The three-month shoot was done on location in Mexico in and around the small town of Puerto Vallarta. McTiernan and the film’s cinematographer Donald McAlpine wanted to shoot in a deeper jungle located in Palenque but studio executives did not agree. McTiernan figured that he didn’t have the clout to change their minds but ended up re-shooting as much as he could at Palenque anyway. The director had the cast show up to Puerto Vallarta a week before the start of principal photography so that they could get used to the environment and to have military adviser Gary Goldman teach them how to move in the jungle and act like Special Forces soldiers. On non-shooting days, Goldman put the cast through routine marches so that they would bond as a team and appear on film like guys who had been together for years.
The cast and crew faced all sorts of challenges during the shoot. The filmmakers did not realize that the forest in Puerto Vallarta sheds its leaves in the autumn. The leaves started to fall two weeks into principal photography and the crew had to glue them back onto branches. For many shots that were done from treetops, McTiernan would join the camera crew in the trees. One time, he fell out and hurt his wrist. The director was too embarrassed to say he was hurt and only discovered after he returned home that his wrist was broken. Several cast members experience stomach flu during the shoot. After picking the wrong restaurant to eat in, Schwarzenegger was put on a saline drip to rehydrate himself. A few weeks later, the hotel water supply was contaminated and almost everyone, except for Carl Weathers, wasn’t told until the next day.
Early in the shoot, the final Predator costume had not arrived and McTiernan shot the footage of the invisible Predator with Jean-Claude Van Damme in a red suit, which was removed in post-production. McTiernan wanted the cloaked Predator to leap through the threes in a way that a human could not replicate and tried a monkey in the red suit but all it wanted to do was hide or try to take the suit off. The director was not happy with Van Damme’s performance and the martial artist was less than thrilled about playing a special effect without credit in an uncomfortable suit. Van Damme claims he quit (but changed his story later on and said that Silver fired him) because he refused to do a stunt. In Jesse Ventura's autobiography, he alleges that Van Damme intentionally injured a stunt man. At any rate, Van Damme was removed from the film and replaced by the seven foot, two inch tall Kevin Peter Hall.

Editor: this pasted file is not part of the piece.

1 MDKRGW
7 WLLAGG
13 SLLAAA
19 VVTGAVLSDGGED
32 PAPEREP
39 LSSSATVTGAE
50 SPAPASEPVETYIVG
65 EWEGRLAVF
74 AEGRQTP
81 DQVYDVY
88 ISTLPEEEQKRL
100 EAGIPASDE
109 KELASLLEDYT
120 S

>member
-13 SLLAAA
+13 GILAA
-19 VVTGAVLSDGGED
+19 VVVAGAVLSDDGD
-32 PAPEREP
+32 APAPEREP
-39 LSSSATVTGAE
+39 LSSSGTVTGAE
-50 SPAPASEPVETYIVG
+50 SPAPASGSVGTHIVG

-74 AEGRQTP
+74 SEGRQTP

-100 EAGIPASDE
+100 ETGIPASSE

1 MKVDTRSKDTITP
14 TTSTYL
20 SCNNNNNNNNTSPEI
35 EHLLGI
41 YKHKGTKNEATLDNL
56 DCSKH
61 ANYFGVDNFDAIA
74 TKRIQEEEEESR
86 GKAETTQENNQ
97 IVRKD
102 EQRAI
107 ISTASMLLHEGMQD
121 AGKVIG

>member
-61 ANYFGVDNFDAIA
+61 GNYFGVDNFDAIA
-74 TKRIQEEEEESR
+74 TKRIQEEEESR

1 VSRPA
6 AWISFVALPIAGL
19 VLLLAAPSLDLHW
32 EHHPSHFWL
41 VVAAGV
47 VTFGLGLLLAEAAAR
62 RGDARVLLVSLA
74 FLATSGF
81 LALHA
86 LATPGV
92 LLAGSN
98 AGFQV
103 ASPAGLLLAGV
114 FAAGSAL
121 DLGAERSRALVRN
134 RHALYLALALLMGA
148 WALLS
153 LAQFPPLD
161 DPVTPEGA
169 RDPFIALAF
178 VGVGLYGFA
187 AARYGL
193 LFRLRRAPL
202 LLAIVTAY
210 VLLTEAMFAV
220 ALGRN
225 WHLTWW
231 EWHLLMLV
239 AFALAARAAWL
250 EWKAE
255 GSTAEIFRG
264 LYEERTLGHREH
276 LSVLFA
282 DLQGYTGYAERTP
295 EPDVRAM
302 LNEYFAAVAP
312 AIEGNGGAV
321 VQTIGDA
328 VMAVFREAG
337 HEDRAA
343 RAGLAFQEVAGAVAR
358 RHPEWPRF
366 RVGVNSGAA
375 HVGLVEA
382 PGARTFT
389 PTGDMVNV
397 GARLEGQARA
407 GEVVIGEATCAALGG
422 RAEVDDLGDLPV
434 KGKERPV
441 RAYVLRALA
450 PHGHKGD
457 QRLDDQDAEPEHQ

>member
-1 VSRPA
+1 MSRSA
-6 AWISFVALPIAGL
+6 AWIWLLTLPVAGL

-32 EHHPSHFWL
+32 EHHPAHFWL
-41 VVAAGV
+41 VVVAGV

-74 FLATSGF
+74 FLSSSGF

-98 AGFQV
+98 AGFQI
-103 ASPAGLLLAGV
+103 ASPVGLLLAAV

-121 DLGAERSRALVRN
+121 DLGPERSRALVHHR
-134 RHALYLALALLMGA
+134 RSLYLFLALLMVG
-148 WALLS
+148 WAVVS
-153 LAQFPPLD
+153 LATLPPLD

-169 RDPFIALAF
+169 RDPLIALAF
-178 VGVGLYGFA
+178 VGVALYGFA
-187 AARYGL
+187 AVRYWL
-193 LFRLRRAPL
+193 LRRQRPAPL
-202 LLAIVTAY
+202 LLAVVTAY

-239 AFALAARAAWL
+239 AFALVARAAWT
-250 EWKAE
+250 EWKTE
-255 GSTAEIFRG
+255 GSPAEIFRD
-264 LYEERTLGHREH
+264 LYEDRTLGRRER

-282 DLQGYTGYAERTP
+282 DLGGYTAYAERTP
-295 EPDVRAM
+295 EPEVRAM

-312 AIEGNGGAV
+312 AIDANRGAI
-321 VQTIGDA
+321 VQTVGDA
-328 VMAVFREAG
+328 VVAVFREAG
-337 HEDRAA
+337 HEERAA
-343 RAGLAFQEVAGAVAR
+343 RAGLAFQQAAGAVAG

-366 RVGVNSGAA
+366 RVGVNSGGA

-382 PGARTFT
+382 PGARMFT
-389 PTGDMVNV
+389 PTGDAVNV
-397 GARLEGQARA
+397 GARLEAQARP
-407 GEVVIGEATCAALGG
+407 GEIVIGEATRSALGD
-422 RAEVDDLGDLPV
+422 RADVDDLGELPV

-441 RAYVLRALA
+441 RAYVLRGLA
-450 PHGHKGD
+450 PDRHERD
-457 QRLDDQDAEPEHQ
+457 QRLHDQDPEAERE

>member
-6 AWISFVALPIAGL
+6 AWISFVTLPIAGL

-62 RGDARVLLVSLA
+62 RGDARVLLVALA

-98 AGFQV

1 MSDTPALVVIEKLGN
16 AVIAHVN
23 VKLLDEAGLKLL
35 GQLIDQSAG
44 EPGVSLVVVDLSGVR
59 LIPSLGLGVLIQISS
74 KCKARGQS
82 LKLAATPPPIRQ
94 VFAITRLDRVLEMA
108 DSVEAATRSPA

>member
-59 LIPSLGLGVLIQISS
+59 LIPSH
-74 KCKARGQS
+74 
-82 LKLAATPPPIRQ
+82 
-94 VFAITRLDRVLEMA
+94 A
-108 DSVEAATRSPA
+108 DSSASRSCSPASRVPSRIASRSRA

Predator was generally not well-received when it was first released. In his review for The New York Times, Elvis Mitchell described the film as "grisly and dull, with few surprises.” The San Francisco Chronicle’s Peter Stack wrote that “the film is a rather pointless thing when you get down to it, has little of the provocative intelligence that was found in Terminator, but at least it's self-propelling in terms of suspense and cheap thrills.” Cinefantastique magazine’s Dean Lamanna wrote, “the militarized monster movie tires under its own derivative weight.” However, Roger Ebert was one of the few critics to champion the film. He wrote that “it has good location photography and terrific special effects, and it supplies what it claims to supply: an effective action movie," but still noted that "the action moves so quickly that we overlook questions such as why would an alien species go to all the effort to send a creature to earth, just so that it could swing from the trees and skin American soldiers? Or, why would a creature so technologically advanced need to bother with hand-to-hand combat, when it could just zap Arnold with a ray gun.”
Despite the negative reaction, Predator was a hit with the general public both in its theatrical release and on home video. It went on to spawn an inferior sequel, starring Danny Glover, a fantastic comic book mini-series by Dark Horse Comics, and two Alien vs. Predator films. All of them pale in comparison to the original, which still holds up today because of the fantastic premise, the solid cast of actors, the ingeniously designed creature, and the surprisingly memorable dialogue. Ah yes, the insanely quotable dialogue. In high school, my best friend and I used to love to quote from this film all the time, especially Schwarzenegger’s dialogue (always with his trademark accent). There’s not many films of this kind where you remember dialogue from it years afterwards and what is missing from a lot of films of this type today. Will anybody quoting from Alien vs. Predator ten years from now? Doubtful. People will still be quoting and enjoying Predator and that is a pretty good legacy for any film.